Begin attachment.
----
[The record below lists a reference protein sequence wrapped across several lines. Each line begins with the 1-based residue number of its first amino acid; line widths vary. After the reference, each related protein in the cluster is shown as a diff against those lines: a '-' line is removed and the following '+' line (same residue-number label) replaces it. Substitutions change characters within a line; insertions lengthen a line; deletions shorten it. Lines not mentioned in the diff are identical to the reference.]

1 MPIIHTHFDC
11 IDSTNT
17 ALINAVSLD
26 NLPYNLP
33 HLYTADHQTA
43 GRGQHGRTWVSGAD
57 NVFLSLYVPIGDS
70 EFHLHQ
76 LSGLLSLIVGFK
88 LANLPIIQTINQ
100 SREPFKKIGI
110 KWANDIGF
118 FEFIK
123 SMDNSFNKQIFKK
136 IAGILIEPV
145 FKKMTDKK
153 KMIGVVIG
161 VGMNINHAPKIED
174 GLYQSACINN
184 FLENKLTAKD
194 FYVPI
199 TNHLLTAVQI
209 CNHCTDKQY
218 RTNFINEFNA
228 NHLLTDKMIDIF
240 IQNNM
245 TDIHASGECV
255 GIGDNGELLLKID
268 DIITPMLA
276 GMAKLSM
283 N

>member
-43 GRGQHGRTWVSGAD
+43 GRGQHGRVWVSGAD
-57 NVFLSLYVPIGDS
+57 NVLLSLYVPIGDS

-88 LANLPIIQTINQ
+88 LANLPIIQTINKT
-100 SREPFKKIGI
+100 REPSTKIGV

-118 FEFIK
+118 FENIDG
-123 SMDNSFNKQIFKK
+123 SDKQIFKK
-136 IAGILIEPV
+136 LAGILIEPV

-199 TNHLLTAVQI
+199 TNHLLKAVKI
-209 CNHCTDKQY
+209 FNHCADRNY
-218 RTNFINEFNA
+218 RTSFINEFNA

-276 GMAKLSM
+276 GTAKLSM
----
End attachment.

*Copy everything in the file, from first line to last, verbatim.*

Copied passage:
[The record below lists a reference protein sequence wrapped across several lines. Each line begins with the 1-based residue number of its first amino acid; line widths vary. After the reference, each related protein in the cluster is shown as a diff against those lines: a '-' line is removed and the following '+' line (same residue-number label) replaces it. Substitutions change characters within a line; insertions lengthen a line; deletions shorten it. Lines not mentioned in the diff are identical to the reference.]

1 MPIIHTHFDC
11 IDSTNT
17 ALINAVSLD
26 NLPYNLP
33 HLYTADHQTA
43 GRGQHGRTWVSGAD
57 NVFLSLYVPIGDS
70 EFHLHQ
76 LSGLLSLIVGFK
88 LANLPIIQTINQ
100 SREPFKKIGI
110 KWANDIGF
118 FEFIK
123 SMDNSFNKQIFKK
136 IAGILIEPV
145 FKKMTDKK
153 KMIGVVIG
161 VGMNINHAPKIED
174 GLYQSACINN
184 FLENKLTAKD
194 FYVPI
199 TNHLLTAVQI
209 CNHCTDKQY
218 RTNFINEFNA
228 NHLLTDKMIDIF
240 IQNNM
245 TDIHASGECV
255 GIGDNGELLLKID
268 DIITPMLA
276 GMAKLSM
283 N

>member
-43 GRGQHGRTWVSGAD
+43 GRGQHGRVWVSGAD
-57 NVFLSLYVPIGDS
+57 NVLLSLYVPIGDS

-88 LANLPIIQTINQ
+88 LANLPIIQTINKT
-100 SREPFKKIGI
+100 REPSTKIGV

-118 FEFIK
+118 FENIDG
-123 SMDNSFNKQIFKK
+123 SDKQIFKK
-136 IAGILIEPV
+136 LAGILIEPV

-199 TNHLLTAVQI
+199 TNHLLKAVKI
-209 CNHCTDKQY
+209 FNHCADRNY
-218 RTNFINEFNA
+218 RTSFINEFNA

-276 GMAKLSM
+276 GTAKLSM